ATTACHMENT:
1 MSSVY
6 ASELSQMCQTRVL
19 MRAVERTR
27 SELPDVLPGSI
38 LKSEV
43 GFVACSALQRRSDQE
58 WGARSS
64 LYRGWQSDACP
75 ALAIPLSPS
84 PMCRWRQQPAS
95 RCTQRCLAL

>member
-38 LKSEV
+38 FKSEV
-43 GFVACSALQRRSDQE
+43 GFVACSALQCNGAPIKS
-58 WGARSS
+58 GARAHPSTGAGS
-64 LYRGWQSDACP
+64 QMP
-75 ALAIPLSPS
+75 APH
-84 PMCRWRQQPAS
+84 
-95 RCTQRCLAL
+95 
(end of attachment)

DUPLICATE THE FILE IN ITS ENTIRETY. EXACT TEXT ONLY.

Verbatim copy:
1 MSSVY
6 ASELSQMCQTRVL
19 MRAVERTR
27 SELPDVLPGSI
38 LKSEV
43 GFVACSALQRRSDQE
58 WGARSS
64 LYRGWQSDACP
75 ALAIPLSPS
84 PMCRWRQQPAS
95 RCTQRCLAL

>member
-38 LKSEV
+38 FKSEV
-43 GFVACSALQRRSDQE
+43 GFVACSALQCNGAPIKS
-58 WGARSS
+58 GARAHPSTGAGS
-64 LYRGWQSDACP
+64 QMP
-75 ALAIPLSPS
+75 APH
-84 PMCRWRQQPAS
+84 
-95 RCTQRCLAL
+95 